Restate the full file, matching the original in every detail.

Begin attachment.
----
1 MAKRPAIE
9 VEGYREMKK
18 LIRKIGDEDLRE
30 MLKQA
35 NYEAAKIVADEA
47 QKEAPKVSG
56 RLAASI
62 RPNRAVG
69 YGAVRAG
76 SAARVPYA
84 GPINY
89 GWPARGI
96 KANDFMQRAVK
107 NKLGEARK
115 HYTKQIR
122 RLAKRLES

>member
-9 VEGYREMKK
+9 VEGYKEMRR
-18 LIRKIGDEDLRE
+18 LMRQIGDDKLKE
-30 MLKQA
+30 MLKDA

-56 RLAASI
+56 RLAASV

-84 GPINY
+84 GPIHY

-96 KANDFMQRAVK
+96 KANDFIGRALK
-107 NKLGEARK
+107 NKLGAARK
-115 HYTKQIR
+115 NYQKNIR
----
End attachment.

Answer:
1 MAKRPAIE
9 VEGYREMKK
18 LIRKIGDEDLRE
30 MLKQA
35 NYEAAKIVADEA
47 QKEAPKVSG
56 RLAASI
62 RPNRAVG
69 YGAVRAG
76 SAARVPYA
84 GPINY
89 GWPARGI
96 KANDFMQRAVK
107 NKLGEARK
115 HYTKQIR
122 RLAKRLES

>member
-9 VEGYREMKK
+9 VEGYKEMRR
-18 LIRKIGDEDLRE
+18 LMRQIGDDKLKE
-30 MLKQA
+30 MLKDA

-56 RLAASI
+56 RLAASV

-84 GPINY
+84 GPIHY

-96 KANDFMQRAVK
+96 KANDFIGRALK
-107 NKLGEARK
+107 NKLGAARK
-115 HYTKQIR
+115 NYQKNIR